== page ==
Australia v New Zealand, World Cup 2015, final, Melbourne March 29, 2015

Australia's youth and their warning to the world

The display of a young and hungry pace attack and Steven Smith's steel won the World Cup final and there were signs that this group can go on to dominate ODIs for the next five years

Inside three balls, a world record MCG crowd of 93,013 saw precisely why Australia would be lifting the World Cup six or so hours later. Mitchell Starc was too fast, too accurate and too composed for Brendon McCullum, New Zealand's warrior captain made to look foolish by the bowler of the tournament. The sight of McCullum's off stump tilted back was enough to sink New Zealand hearts and set Australian ones racing. Michael Clarke's team never quite came down from that high.

Australia won the World Cup final the way they won the tournament as a whole. Fast bowling that was as aggressive as it was accurate, personified by Starc, agile and alert fielding accompanied by intimidatory snarls, and batting adequate for the task thanks mainly to the undeniable class of Steven Smith. There was strength in depth, underlined by the fact that every member of the final XI produced at least one match-turning display over the course of the tournament.

This was a most Australian team, playing in a most Australian style in Australian conditions. The coach Darren Lehmann brought beers back into the dressing room, per Chappell, per Border. Australia's supremacy down under is yet to be followed up by consistent success abroad. It is also true that they are not the most loveable bunch to set foot on a cricket field, and at times can be outright boorish. But on home soil they are Cup winners, a garland that can cover all manner of sins less enduring than defeat.

If this was the end of the road for the captain Clarke, and probably others in terms of World Cups such as Mitchell Johnson, Brad Haddin and Shane Watson, it certainly was not the end of an era for Australia's cricket. A victory built on pace bowling was also built on youth - Johnson is the only member of the bowling attack over the age of 25, let alone 30.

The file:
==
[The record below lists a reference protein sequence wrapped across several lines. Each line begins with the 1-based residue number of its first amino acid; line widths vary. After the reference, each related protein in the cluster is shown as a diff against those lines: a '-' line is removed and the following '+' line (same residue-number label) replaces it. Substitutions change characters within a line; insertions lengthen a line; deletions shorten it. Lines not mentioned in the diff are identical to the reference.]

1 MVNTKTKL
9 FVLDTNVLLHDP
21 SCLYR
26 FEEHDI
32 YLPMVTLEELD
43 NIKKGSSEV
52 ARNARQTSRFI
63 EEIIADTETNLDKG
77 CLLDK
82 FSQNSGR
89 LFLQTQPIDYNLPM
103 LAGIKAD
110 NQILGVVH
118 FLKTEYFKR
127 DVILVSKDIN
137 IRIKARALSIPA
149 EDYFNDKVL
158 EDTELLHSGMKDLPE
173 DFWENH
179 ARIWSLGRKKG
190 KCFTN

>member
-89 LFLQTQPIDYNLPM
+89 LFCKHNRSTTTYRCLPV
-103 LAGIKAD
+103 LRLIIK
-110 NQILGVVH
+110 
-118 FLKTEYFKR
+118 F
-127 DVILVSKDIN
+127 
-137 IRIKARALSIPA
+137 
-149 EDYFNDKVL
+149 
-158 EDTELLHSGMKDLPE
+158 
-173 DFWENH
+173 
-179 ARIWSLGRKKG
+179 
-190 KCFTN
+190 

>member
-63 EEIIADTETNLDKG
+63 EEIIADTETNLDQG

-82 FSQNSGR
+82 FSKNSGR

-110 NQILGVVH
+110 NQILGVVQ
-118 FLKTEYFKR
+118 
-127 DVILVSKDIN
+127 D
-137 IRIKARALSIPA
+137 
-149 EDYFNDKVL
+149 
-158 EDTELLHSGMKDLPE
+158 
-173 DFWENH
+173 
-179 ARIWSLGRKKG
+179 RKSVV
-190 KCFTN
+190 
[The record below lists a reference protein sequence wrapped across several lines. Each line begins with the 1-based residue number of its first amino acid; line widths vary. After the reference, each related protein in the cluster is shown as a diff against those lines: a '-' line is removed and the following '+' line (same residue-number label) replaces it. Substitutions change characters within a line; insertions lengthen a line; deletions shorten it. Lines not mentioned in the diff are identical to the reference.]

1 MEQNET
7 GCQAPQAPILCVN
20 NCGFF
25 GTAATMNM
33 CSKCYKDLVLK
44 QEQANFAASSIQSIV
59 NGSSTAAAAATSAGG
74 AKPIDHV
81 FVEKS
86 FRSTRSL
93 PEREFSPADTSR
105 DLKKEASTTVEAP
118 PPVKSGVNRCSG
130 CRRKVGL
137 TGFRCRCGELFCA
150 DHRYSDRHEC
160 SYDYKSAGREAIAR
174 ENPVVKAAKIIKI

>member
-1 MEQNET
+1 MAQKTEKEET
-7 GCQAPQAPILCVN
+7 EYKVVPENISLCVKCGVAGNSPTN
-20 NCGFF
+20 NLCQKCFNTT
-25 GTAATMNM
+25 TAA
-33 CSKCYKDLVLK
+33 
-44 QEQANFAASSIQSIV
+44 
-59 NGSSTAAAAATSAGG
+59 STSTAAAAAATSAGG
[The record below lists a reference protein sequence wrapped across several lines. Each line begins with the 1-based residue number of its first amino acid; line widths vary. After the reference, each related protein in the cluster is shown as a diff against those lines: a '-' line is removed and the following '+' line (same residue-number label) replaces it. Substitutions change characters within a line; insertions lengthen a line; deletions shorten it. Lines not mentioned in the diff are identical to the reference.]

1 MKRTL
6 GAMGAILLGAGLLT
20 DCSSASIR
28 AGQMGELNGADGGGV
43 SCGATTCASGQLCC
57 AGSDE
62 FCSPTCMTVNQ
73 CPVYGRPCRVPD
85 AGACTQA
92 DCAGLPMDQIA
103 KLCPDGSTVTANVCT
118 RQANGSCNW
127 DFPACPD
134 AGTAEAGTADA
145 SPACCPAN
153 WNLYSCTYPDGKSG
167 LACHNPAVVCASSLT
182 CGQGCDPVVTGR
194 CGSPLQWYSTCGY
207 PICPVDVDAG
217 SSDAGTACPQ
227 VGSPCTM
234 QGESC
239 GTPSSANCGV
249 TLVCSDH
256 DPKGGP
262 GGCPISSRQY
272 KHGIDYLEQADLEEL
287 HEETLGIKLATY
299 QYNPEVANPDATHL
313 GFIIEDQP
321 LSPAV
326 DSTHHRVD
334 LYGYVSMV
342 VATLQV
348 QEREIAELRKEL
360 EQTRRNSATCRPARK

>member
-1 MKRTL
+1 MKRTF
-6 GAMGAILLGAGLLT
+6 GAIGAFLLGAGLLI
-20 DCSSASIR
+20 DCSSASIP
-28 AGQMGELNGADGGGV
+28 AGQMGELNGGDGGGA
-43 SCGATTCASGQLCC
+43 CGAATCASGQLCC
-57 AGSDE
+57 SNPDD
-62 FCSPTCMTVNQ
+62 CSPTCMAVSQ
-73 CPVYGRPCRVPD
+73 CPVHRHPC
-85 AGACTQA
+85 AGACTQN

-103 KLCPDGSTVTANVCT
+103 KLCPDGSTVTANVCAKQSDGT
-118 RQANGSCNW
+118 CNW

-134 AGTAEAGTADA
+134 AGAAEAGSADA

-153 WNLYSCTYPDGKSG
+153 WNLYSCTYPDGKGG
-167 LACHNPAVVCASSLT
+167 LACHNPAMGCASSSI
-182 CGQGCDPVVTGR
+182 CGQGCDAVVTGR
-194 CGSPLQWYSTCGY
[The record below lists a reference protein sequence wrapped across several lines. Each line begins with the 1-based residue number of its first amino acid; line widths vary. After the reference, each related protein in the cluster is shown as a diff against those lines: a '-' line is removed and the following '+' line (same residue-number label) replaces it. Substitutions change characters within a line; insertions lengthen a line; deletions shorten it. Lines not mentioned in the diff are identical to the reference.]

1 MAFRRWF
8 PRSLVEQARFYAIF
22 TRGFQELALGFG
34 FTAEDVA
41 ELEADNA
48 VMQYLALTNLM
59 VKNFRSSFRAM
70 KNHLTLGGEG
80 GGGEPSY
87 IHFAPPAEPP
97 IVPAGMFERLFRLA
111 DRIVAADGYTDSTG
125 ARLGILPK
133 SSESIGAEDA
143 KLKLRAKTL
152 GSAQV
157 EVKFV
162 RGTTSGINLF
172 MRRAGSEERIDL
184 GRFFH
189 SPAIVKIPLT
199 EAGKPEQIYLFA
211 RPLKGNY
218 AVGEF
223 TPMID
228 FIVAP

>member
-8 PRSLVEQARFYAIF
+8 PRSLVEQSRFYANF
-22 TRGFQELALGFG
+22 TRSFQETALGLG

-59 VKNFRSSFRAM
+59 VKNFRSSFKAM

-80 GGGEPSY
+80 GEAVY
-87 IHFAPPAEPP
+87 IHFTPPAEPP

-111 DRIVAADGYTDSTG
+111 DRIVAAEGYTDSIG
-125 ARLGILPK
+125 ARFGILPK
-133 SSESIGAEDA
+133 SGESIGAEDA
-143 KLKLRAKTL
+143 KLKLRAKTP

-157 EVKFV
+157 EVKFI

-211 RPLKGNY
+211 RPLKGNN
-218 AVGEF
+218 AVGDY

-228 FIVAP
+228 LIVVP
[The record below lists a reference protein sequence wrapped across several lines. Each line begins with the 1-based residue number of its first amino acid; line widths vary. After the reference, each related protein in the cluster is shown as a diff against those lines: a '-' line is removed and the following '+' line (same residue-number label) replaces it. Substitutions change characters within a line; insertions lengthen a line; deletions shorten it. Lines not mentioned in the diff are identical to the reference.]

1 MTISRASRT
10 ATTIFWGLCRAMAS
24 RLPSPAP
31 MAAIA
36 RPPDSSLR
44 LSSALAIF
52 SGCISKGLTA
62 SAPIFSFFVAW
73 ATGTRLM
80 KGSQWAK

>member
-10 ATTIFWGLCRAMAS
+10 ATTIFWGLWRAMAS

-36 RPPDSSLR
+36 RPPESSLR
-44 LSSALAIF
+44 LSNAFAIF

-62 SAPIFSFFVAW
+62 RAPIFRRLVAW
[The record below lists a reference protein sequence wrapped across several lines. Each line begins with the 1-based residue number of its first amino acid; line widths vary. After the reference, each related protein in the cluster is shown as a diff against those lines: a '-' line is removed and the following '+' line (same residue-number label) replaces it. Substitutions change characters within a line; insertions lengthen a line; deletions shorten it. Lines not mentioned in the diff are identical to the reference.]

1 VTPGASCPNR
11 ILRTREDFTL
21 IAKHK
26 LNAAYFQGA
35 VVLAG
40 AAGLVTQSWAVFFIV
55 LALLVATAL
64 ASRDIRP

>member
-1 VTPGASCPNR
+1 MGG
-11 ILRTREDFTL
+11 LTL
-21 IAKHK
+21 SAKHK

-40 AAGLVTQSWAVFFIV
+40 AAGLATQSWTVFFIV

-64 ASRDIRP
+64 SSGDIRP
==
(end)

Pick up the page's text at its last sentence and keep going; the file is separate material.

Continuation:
In Starc (25), Josh Hazlewood (24), James Faulkner (24), Pat Cummins (21) and the not selected James Pattinson (24), Lehmann and Clarke's likely successor Smith have the sort of firepower to ensure they need only score a moderate amount of runs to remain at or near the top of world cricket for at least the next five years. Some had questioned the omission of Ryan Harris from the Cup squad when it was announced. On final day he was at the MCG commentating, and it reflected great credit on his younger compatriots that he was not overly missed.

Starc's marriage of precision and penetration has been breathtaking at times. His dismantling of McCullum will come to be remembered as the moment Australia effectively won the final, for it was a blow as psychological as it was technical. Bowlers have feared for their own safety in McCullum's presence this tournament, but in three balls he was as powerless against Starc as his lower-order counterparts had been in the frenzied finish at Eden Park.

The effect of the early wicket was to cause the rest of the New Zealand top order to retreat, and for Australia's bowlers to swarm all over them. Short balls were avoided and parried but never taken on, dead bats and leaves were common, and when Glenn Maxwell came into the attack, a tentative Martin Guptill was bowled by a delivery that he might have struck for six during his double hundred in the quarter-final.